The article “What’s Involved In Moving Investments From A High-fee Advisor To A DIY Setup?” was originally published on MoneySense on May 27, 2020.
Brett is concerned about the fees on his mutual funds and wonders if a fee-for-service advisor can help him and his wife transition to managing their own investments.
Q. I have been concerned about high fees charged on my investments and have been trying to figure out a way to move my funds without getting hit with a huge tax bill. I started with mutual funds and today I have a 60% equity and 40% income balanced portfolio plan. My last statement shows about 5% return over the last 5 years—an okay return but the 2% or more that I pay in fees (there is still not full, complete disclosure, nor and easy to understand information on all the fees charged) make me question whether I am receiving value for the amount charged.
Between my wife and myself, we hold an RRSP, SPRSP, TFSA and LIRA, with a total of about $1 million (less today due to big market drop related to the COVID-19 pandemic). I have been thinking of opening multiple discount brokerage accounts in the same breakdown of account types and transferring all of the registered funds into like accounts and purchasing ETFs with those funds. But the problem I suspect is that once I transfer the registered funds, I will be told I no longer have a large enough investment to qualify for service from our existing advisor, and will have to sell all of the unregistered investments and pay taxes on the sale. (The unregistered accounts are worth about $100,000 for each of us.)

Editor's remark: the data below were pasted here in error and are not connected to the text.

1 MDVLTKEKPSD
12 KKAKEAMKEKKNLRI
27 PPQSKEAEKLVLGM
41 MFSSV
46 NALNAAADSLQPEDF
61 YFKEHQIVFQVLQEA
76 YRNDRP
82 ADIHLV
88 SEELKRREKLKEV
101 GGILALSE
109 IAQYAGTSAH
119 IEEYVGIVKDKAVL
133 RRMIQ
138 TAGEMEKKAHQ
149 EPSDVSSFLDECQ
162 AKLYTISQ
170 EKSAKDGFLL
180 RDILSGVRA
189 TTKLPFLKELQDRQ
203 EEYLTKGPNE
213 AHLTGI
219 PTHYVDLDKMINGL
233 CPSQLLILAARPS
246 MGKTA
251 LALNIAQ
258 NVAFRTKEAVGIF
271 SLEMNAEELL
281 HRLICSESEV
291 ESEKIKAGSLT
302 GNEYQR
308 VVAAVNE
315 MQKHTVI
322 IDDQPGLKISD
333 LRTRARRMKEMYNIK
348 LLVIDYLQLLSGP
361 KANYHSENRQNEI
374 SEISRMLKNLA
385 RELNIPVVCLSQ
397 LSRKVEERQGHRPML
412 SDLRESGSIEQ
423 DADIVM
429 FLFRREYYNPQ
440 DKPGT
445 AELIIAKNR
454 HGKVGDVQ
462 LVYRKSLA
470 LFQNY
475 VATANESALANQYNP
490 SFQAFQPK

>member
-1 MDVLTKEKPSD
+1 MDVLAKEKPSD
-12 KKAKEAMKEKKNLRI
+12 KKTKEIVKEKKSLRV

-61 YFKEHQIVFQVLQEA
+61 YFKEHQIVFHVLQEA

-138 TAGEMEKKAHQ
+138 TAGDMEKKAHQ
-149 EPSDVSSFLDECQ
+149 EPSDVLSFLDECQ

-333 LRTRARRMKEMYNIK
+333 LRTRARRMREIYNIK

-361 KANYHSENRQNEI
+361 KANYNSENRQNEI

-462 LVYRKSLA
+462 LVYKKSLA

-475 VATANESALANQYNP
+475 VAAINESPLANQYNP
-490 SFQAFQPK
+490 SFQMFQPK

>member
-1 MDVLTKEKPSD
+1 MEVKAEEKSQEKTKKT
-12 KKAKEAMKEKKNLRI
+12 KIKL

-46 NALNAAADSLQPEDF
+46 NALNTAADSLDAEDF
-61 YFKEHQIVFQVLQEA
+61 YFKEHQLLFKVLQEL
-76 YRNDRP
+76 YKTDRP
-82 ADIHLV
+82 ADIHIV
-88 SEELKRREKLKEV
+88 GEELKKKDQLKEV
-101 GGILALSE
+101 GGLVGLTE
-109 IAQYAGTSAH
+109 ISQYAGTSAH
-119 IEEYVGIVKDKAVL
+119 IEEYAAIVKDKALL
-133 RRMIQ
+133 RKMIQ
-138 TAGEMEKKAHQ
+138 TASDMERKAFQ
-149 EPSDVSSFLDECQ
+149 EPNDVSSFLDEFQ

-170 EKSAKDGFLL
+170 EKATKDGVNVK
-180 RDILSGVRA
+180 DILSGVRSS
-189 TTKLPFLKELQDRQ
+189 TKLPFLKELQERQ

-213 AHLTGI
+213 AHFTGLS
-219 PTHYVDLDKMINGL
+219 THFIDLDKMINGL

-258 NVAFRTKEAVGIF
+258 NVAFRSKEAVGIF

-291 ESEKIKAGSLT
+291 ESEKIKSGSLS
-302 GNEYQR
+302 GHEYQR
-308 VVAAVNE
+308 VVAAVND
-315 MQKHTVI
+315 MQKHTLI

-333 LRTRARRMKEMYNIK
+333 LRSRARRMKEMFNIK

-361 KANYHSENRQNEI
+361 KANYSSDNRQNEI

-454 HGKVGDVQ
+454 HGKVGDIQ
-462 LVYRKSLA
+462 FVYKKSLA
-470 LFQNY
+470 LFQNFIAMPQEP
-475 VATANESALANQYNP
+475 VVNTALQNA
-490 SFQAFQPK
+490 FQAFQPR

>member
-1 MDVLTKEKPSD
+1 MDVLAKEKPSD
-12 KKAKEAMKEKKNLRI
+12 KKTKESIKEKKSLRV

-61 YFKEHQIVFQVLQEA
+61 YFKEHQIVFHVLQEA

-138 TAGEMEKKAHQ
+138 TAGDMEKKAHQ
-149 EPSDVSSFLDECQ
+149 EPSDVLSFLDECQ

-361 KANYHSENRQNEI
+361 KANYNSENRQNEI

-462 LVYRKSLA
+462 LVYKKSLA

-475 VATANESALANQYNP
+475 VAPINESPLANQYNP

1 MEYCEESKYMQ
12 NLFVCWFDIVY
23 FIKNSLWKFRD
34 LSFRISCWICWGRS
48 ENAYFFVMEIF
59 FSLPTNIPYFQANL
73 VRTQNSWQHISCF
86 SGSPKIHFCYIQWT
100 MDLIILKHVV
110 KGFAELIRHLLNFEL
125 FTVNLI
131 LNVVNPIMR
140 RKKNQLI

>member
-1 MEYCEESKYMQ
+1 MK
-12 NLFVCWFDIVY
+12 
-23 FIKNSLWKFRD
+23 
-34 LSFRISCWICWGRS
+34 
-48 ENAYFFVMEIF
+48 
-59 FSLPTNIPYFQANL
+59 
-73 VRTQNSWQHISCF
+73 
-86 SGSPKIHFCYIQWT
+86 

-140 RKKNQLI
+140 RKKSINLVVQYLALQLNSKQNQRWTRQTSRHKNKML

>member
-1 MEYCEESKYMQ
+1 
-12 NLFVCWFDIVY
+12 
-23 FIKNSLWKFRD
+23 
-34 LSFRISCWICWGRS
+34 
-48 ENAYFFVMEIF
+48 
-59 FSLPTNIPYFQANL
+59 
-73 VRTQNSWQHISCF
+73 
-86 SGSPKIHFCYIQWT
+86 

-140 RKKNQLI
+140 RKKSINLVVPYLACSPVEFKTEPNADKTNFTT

I would also like to find a reputable fee-for-service advisor to help me with this, but am at a loss in determining how to go about finding one.
A. I can understand your concern, Brett. Fee disclosure has been becoming more important to investors and fee compression has been increasing the difference between high-fee and low-fee investment options.
Mutual funds sometimes get a bad rap, though. There are plenty of high-cost actively managed funds with fees well over 2%. But there are low-cost active options with fees under 1 % (though these may not include advice). There are passively managed index mutual funds with fees of 0.3% to 0.5% for do-it-yourself (DIY) investors.
Exchange-traded funds (ETFs) are like mutual funds but traded on a stock exchange. Fees are generally less than 0.25%, and many Canadian and U.S. equity ETFs charge less than 0.1%
Your 5% return over the past five years is tough to assess without more information, Brett. For perspective, the S&P/TSX 60 Index, representing the 60 biggest stocks in Canada, returned 1.97% annualized through March 31, 2020. Through April 30, 2020, it was 3.29%. And for the year ending December 31, 2019, it was 6.73%. That is a pretty big difference over just a few months, depending on the statement date reporting your returns.
If you were invested primarily in Canada, you would have missed out on the fantastic returns south of the border. Consider that the S&P 500 returns in Canadian dollars for the same periods were 8.58%, 11.46%, and 13.55%.